NEW ORLEANS — A local doctor who is studying just how fast the coronavirus is changing, says we are in a race against time to get everyone to understand the importance of getting a vaccine, especially if we want to have herd immunity by the fall.
A timeline graph is the coronavirus's family tree. The original virus now has “great-great-grandchildren.” The colorful dots on the graph represent different variants, meaning the virus' genetic make up is changing. It's mutating almost right before our eyes.
“These descendants compete with each other, so if one of them is very good at spreading, it's going to take over,” explained Dr. Lucio Miele, Chairman of Genetics at LSU Health Sciences Center.
Dr. Miele is tracking variants from nose swabs in the New Orleans area, and in just the last six months of 2020, he found 28 variants. The current vaccines do work against them, but if enough people don't get vaccinated quickly, the virus will have more chances to infect, multiply, change and outsmart the vaccine.
“The more viruses you have, the more likely it is that a change is going to happen by chance, that makes the virus worse,” he said.
“Again, the time is of essence here. We have to act fast and do not loosen our public health restrictions,” said Dr. Susanne Straif-Bourgeois, an LSUHSC Epidemiologist who specializes in Infectious Diseases.
Dr. Straif-Bourgeois says everyone, including those who caught the virus, needs a vaccine.
Population of La. = 4,649,000
75% = 3,486,750
Completed vaccines = 654,876
Still to complete = 2,831,874
Days to complete by 9/1/2021 = 160
Needed per day = 17,699
Average complete per day in March approx. =10,847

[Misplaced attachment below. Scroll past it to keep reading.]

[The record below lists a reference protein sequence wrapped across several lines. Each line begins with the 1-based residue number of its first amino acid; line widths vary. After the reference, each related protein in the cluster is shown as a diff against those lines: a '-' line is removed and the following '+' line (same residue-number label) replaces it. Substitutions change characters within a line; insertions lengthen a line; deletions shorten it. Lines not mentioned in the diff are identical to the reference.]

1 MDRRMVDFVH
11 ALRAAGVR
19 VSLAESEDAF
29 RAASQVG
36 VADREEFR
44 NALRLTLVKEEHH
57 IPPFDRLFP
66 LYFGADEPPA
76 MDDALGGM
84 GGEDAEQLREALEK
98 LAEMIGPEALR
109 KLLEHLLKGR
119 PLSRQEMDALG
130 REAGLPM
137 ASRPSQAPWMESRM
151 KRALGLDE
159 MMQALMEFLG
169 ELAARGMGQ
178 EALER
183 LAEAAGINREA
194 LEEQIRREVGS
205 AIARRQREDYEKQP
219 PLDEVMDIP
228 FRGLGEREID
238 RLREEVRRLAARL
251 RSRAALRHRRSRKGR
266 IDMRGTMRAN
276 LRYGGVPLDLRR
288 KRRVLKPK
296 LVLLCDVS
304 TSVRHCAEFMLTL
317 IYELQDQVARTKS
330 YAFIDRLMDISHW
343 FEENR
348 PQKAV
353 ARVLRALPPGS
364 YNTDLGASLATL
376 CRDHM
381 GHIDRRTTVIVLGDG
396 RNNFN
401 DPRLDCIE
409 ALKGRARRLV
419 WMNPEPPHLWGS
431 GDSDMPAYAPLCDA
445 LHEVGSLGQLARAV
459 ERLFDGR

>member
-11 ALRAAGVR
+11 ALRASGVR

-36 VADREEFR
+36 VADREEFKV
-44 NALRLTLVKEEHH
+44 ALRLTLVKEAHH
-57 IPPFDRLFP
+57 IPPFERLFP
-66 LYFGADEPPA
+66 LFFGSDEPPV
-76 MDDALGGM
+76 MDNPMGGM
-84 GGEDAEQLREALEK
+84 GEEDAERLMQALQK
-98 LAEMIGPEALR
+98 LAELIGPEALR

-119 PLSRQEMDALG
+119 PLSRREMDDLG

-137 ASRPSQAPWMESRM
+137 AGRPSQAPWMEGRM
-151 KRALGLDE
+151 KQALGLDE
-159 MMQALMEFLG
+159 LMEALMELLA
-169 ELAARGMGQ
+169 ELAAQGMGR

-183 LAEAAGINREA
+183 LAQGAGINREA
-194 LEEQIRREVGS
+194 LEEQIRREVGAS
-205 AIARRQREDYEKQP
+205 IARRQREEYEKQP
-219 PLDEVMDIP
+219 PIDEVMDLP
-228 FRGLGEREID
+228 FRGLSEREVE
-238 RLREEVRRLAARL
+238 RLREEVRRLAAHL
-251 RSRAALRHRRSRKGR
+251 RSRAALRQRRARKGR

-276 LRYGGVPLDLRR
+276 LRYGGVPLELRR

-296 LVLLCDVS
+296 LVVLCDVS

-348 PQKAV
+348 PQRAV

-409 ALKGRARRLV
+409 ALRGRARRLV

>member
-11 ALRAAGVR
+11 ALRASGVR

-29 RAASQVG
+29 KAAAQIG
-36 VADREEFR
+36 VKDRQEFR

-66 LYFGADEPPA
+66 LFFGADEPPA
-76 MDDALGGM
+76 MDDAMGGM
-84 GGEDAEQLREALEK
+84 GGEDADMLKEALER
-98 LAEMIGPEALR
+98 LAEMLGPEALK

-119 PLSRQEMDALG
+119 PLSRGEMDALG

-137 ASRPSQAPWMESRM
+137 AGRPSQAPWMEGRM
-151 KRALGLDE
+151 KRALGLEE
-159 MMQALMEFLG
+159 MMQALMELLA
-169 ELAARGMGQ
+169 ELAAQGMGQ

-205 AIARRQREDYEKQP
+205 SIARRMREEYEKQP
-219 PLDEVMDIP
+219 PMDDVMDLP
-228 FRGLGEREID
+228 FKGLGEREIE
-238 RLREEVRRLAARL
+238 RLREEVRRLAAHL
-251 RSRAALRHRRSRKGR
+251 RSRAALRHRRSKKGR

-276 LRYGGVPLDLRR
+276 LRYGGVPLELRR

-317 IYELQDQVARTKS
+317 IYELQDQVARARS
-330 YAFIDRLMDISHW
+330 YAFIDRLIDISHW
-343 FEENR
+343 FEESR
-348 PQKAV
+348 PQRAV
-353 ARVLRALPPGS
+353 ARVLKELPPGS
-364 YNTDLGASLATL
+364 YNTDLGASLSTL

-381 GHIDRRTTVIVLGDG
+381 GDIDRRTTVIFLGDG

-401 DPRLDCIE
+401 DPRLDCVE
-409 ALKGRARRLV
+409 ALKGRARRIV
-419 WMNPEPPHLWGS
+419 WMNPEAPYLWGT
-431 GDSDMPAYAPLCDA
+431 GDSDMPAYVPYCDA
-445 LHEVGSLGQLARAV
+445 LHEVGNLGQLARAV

Let's do the math for herd immunity. if you really want to go to Saints games, Jazz and French Quarter Fests this fall, we need at least 75 percent to be vaccinated. We looked at numbers for the fully vaccinated, not people who have gotten only one of two doses, To get there by September 1, we need 17,699 people each day to get a vaccine. Right now, according to the Louisiana Department of Health, we average only around 10,000 to 11,000 a day. And while the number is picking up, as high as 16,000 on some days in March, it's not enough.
“So the sooner we get up there, to the 70 percent, the better we are off in the long term,” said Dr. Straif-Bourgeois.
It is important to note that some doctors think we need as high as 80 percent vaccinated for herd immunity. Dr. Straif-Bourgeois does not think people with natural immunity should be included in the numbers, because it is unknown how long immunity lasts from contracting the natural virus.
“If we don't drastically limit the spread of the infection now, it is very likely we are all going to need boosters,” said Dr. Miele, referring to getting vaccinated, wearing masks and physical distancing.
If variants that are resistant to antibodies made from being vaccinated become predominant, at the end of the year we could all have to be back in vaccine lines again.
If booster shots are needed for new variants, the genetics in the mRNA vaccines could be changed in as fast as four to six weeks.